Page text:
The testimony and other evidence adduced at the hearings establish by a preponderance of the evidence that Harden poses a flight risk and by clear and convincing evidence that he constitutes a danger to the community. Agent Chris Ernest ("Ernest") of the Criminal Investigations Division of the Texas Department of Public Safety testified at the detention hearing that Harden operated a stash house in Indiana on behalf of the Eric Pieper ("Pieper") drug trafficking organization. According to Ernest, Harden would deliver and pick up large quantities of marijuana and deliver cash proceeds from the drug trafficking activities to coconspirators. Ernest detailed deliveries of $75,000 in currency in November/December 2010 and $90,000 in January 2011. The latter delivery was made to an individual identified as Dale Zigler ("Zigler") at a Ruth's Chris Steak House in Indiana. Harden was subsequently involved in engaging in intimidating activity directed at Zigler where he acted as the go-between in facilitating telephone calls from Pieper to Zigler, who was no longer taking calls directly from Pieper after the investigation began. Ernest further testified that Harden engaged in elusive behavior after he became aware that law enforcement officials were trying to contact him.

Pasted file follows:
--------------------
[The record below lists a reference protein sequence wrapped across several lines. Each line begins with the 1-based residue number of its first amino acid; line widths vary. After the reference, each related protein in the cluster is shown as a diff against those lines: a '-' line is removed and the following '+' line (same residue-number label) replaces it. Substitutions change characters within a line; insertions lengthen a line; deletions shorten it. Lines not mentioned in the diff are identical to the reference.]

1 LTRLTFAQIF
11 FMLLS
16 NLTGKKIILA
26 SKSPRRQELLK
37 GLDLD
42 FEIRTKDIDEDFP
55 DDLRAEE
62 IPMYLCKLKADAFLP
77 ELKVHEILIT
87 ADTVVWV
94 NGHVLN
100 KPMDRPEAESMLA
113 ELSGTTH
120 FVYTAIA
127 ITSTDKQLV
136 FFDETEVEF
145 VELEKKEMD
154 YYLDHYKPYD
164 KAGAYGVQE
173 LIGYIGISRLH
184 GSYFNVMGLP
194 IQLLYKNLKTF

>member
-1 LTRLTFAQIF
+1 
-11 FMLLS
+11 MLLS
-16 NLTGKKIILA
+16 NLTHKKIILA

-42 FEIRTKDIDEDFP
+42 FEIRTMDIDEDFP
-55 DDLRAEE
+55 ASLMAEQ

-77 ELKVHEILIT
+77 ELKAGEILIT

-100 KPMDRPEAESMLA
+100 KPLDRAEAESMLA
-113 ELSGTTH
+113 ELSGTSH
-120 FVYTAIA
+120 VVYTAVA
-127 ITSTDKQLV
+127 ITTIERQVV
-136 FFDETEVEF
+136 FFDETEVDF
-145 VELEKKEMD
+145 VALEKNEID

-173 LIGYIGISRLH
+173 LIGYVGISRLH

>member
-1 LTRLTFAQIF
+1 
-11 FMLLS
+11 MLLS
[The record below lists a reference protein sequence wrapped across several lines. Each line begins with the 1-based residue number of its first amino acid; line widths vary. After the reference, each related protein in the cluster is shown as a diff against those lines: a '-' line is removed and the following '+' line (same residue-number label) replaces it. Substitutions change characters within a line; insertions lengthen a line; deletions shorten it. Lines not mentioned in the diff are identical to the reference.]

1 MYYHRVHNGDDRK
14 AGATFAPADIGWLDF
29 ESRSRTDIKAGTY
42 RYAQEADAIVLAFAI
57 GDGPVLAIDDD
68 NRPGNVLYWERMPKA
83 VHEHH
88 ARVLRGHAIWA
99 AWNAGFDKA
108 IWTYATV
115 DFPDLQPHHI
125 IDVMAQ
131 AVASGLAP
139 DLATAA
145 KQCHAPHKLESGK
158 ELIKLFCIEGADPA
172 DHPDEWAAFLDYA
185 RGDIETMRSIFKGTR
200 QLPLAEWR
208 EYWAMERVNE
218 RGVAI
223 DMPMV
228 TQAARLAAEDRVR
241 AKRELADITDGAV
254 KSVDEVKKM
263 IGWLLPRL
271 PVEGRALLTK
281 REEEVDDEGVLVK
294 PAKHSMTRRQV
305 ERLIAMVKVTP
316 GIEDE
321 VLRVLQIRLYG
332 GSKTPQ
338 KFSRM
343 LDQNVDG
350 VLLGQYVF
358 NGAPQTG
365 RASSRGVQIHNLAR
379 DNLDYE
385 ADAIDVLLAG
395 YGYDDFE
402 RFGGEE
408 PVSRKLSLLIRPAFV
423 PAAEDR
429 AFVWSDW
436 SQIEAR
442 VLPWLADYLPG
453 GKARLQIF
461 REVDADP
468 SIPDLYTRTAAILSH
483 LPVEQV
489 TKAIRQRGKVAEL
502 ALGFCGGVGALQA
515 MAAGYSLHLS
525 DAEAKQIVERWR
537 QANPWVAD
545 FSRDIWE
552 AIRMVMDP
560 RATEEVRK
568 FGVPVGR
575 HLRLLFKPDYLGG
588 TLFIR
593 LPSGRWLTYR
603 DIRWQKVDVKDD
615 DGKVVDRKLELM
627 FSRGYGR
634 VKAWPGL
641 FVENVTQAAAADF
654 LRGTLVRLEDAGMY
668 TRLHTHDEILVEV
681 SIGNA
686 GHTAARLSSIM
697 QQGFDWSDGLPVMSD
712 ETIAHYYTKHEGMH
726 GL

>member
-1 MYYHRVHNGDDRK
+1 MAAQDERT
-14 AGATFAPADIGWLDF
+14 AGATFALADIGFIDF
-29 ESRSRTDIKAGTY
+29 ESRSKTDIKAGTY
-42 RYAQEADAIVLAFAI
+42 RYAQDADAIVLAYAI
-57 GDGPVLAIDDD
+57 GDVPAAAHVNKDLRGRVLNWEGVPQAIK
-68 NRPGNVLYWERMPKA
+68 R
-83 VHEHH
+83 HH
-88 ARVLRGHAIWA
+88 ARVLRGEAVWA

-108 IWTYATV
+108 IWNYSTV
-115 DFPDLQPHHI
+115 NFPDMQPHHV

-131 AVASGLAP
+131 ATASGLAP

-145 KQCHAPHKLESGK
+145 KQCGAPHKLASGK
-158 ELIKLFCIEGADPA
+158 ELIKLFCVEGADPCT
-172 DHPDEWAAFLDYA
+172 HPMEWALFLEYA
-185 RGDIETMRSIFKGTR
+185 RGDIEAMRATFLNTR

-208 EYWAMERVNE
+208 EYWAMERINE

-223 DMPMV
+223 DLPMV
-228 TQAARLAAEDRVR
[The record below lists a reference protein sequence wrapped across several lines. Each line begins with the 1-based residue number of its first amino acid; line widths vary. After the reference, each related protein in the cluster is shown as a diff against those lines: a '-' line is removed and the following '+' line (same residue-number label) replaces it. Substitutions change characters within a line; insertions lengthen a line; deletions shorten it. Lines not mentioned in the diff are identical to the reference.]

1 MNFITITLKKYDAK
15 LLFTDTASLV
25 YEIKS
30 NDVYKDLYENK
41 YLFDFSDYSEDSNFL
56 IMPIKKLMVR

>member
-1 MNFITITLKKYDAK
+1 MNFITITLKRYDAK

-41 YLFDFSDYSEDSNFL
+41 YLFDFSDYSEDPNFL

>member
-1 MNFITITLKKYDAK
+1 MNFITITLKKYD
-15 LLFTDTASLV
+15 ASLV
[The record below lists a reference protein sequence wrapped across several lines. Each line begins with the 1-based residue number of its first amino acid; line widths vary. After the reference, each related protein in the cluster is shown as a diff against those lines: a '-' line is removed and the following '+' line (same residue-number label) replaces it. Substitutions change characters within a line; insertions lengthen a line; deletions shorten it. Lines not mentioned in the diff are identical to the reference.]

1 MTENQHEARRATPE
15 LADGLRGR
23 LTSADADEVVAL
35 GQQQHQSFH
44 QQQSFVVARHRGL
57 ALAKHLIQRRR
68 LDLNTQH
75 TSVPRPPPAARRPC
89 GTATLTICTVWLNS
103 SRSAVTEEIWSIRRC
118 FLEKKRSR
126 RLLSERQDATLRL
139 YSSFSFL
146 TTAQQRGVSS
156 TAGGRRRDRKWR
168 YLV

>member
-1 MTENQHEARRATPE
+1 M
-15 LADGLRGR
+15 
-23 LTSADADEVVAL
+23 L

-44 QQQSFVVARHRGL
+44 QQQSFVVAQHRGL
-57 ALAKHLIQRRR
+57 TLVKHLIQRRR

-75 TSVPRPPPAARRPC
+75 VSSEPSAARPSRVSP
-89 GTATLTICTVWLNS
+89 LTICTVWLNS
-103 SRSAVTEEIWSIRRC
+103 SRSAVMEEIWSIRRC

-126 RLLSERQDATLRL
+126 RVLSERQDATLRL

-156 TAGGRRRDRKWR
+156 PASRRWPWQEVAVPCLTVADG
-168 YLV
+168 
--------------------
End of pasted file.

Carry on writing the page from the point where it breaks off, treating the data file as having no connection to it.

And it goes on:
Harden's criminal history dates back to January 1990 in Detroit, Michigan, when he was adjudicated as a juvenile for fleeing from a police officer and driving without a license. Later in 1990, he was arrested for possession of a stolen vehicle, but the disposition of that charge is unknown. In 1992, Harden was convicted of attempting to receive stolen property and was placed on probation for 3 years. In 1993, he was convicted of committing an unarmed robbery and was sentenced to serve a jail term of 1 year 6 months to 15 years. Also in 1993, he was convicted of carrying a concealed weapon for which he was sentenced to 3 to 5 years in jail and of being a habitual offender for which he was sentenced to 4 to 5 years in jail. In 1994, Harden was convicted once again of unarmed robbery in Detroit and was sentenced to 5 to 15 years in jail. In 2002, he was convicted in Kentucky of aggravated assault and was sentenced to 12 months in jail.